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Obituary: How Val Doonican Gently Rocked Knitwear – Feb 3 1927–July 1 2015

Finlay Macdonald pays personal tribute to Val Doonican, the man who put the gentle rock into rocking chair.

Lately I’ve taken to joking that I’m so old I came to New Zealand on a ship. It’s true, though. It was 1966 and we sailed via the Panama Canal all the way from England, a journey of six weeks across two oceans. By that time, The Val Doonican Show was already one year into a remarkable 21 year run on the BBC. Think about that – it launched the year the Beatles released ‘I Feel Fine’ and ended the year the Pet Shop Boys had a hit with ‘West End Girls’. For a guy dressed in period knitwear who sang from a rocking chair, that’s not a bad innings.

Doonican must have arrived on New Zealand screens around the same time we disembarked. The NZBC’s single television channel was essentially a colonial outpost of the BBC, and he would have fitted right in. I suppose if there had been an alternative we might have chosen not to watch Val crooning his easy listening hits – we had heard of rock n’ roll by then after all. But it was a simpler time, sort of like The Waltons, only with more electricity and less homespun wisdom. Val Doonican became a fixture by default. I now associate him with childhood, like playing bullrush and singing the Seekers’ ‘Morningtown Ride’ at school assembly.

If having Val Doonican on TV in their adopted country pleased my parents, they didn’t show it. My father, who was roughly the same age, was scathing of anything that smacked of family entertainment, and would have despised the contrived folksiness of Doonican’s shtick. But then, my father was a pretty annoying person himself. Given a choice I would undoubtedly have preferred a kindly fellow in a powder blue cardy over the self-absorbed cynic I was lumbered with. The Val Doonican Show was everything the living room we watched it in wasn’t – unthreatening, contented, gentle.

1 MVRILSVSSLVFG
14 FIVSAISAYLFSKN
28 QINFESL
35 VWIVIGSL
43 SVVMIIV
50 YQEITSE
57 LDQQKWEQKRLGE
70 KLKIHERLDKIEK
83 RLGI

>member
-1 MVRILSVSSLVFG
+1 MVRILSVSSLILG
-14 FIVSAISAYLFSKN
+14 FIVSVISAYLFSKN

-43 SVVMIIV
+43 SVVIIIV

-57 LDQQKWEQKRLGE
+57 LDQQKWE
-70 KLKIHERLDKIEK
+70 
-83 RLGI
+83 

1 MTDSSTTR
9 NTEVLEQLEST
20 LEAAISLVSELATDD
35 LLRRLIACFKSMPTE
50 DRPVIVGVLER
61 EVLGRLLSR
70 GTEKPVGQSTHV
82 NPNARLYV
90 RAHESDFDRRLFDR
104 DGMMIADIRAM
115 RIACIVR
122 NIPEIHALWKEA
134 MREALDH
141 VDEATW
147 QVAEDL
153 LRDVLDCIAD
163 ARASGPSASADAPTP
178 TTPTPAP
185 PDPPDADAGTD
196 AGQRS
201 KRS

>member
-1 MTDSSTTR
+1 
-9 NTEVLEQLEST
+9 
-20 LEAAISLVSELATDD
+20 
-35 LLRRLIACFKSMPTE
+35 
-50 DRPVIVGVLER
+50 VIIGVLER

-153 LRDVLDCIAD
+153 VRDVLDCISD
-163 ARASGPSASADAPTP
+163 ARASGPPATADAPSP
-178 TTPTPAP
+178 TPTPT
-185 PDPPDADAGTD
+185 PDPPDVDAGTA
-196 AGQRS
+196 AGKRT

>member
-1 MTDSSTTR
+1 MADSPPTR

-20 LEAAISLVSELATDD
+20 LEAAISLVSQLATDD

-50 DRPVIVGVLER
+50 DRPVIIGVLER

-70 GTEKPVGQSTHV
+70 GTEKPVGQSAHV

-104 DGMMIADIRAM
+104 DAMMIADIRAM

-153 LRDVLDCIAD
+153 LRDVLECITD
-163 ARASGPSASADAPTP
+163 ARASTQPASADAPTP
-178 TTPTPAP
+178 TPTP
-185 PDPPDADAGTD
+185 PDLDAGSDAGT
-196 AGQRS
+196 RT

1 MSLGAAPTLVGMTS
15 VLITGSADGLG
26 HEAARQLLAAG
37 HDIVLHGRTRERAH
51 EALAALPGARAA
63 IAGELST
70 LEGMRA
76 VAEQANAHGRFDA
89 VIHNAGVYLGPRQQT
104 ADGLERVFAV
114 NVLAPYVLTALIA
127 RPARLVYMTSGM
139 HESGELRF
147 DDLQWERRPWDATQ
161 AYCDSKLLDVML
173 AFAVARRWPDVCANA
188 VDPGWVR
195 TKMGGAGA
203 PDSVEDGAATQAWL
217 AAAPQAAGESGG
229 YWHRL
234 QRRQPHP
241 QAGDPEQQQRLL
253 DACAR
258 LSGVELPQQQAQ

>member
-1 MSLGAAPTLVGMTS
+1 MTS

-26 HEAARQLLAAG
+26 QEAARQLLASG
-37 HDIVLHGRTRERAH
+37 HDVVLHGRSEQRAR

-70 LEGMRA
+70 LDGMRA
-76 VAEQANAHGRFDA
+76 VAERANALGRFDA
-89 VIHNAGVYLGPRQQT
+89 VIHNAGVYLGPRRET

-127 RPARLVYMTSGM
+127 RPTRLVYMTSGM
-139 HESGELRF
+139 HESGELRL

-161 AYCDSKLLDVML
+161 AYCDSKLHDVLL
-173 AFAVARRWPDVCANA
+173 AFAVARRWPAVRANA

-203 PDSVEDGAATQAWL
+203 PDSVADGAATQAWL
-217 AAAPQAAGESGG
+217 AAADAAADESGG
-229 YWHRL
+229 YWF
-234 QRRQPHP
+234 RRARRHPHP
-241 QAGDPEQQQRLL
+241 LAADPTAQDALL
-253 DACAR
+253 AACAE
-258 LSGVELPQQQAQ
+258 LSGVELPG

Pretty much a reflection of the man himself, by all accounts. I loved what his daughter Sarah said in The Guardian’s obituary: “I don’t think there’s a person in the world that would have a bad thing to say about him …” Plainly she’d never met my father … “He was every bit as lovely as he appeared on the television. There was no [nasty] side to him at all. He was a delightful, delightful man.”

Like a lot of mainstream celebrities with their own shows, Doonican provided a platform that launched the TV careers of other performers, including the peerless Dave Allen (also Irish), one of the greatest comedians who ever stared down a camera lens. Allen smoked, pretended to drink whiskey (it was ginger ale apparently) and told sometimes quite risqué jokes about Catholicism and God. He was, in a way, the anti-Val Doonican – spikier, more worldly, capable of swearing. My father approved of Dave Allen I think.

And yet, somewhat incredibly, it was Val who had the true rock and roll credentials. In 1970 he lent his voice to the Celtic backing harmonies on Led Zeppelin’s ‘The Battle of Evermore’ (from Led Zeppelin IV), and three years previously his brilliantly titled Val Doonican Rocks, But Gently knocked Sergeant Pepper off the top of the UK album charts.

Never underestimate a man in a V-neck powder blue sweater. Nice one Val. As Dave Allen used to sign off his show every week, “Thank you, good night, and may your God go with you.”